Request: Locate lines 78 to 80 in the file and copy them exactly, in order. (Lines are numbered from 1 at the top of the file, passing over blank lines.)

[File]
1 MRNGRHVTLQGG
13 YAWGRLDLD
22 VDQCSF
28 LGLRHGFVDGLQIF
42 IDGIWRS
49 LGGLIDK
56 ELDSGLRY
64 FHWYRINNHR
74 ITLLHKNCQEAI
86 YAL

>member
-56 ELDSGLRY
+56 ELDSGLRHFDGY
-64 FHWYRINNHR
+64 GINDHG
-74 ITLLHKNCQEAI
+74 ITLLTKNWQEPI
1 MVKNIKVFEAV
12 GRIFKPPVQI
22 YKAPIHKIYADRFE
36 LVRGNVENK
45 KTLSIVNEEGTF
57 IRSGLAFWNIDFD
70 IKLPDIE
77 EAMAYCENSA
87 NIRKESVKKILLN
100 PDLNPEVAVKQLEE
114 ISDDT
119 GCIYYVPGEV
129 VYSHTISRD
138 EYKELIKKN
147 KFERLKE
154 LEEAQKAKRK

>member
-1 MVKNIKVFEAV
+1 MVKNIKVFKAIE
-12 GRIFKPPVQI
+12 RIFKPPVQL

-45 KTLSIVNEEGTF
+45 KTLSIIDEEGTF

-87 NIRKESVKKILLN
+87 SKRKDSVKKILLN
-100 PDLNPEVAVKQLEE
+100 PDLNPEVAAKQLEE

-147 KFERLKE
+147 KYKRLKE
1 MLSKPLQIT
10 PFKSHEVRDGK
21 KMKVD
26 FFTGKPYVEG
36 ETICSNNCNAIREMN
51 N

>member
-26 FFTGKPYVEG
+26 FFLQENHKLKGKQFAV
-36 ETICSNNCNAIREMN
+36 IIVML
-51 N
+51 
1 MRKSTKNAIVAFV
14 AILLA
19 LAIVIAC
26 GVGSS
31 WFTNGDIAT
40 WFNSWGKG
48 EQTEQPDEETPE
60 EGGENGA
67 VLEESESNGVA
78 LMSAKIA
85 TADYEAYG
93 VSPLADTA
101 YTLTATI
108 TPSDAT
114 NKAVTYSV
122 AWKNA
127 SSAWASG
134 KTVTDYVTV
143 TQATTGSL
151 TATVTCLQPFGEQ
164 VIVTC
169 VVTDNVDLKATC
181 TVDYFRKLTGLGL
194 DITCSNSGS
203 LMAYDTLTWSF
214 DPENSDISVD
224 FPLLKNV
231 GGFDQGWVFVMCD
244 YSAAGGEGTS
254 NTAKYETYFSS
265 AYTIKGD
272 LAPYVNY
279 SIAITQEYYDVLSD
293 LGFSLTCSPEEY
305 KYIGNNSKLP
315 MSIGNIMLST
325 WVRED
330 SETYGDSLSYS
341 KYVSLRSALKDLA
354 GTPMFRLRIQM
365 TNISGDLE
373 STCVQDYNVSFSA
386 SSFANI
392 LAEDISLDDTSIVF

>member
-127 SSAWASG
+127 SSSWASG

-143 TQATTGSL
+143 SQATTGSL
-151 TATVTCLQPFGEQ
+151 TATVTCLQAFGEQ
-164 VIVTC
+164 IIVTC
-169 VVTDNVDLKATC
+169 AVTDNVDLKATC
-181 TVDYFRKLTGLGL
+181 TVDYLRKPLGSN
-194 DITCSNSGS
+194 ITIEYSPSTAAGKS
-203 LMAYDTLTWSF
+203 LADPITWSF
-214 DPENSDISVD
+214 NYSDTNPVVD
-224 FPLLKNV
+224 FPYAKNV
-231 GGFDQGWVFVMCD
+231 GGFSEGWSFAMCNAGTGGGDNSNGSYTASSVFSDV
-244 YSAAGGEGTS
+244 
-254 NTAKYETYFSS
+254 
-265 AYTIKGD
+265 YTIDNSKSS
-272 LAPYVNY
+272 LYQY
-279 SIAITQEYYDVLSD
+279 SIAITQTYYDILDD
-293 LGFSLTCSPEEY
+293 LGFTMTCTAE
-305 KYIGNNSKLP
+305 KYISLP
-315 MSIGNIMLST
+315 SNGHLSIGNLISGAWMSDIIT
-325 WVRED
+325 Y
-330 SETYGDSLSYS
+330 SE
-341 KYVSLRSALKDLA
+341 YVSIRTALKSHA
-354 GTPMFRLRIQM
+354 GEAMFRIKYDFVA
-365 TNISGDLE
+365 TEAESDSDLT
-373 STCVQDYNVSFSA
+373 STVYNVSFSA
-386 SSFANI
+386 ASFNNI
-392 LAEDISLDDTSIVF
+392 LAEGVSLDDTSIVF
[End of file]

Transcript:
143 TQATTGSL
151 TATVTCLQPFGEQ
164 VIVTC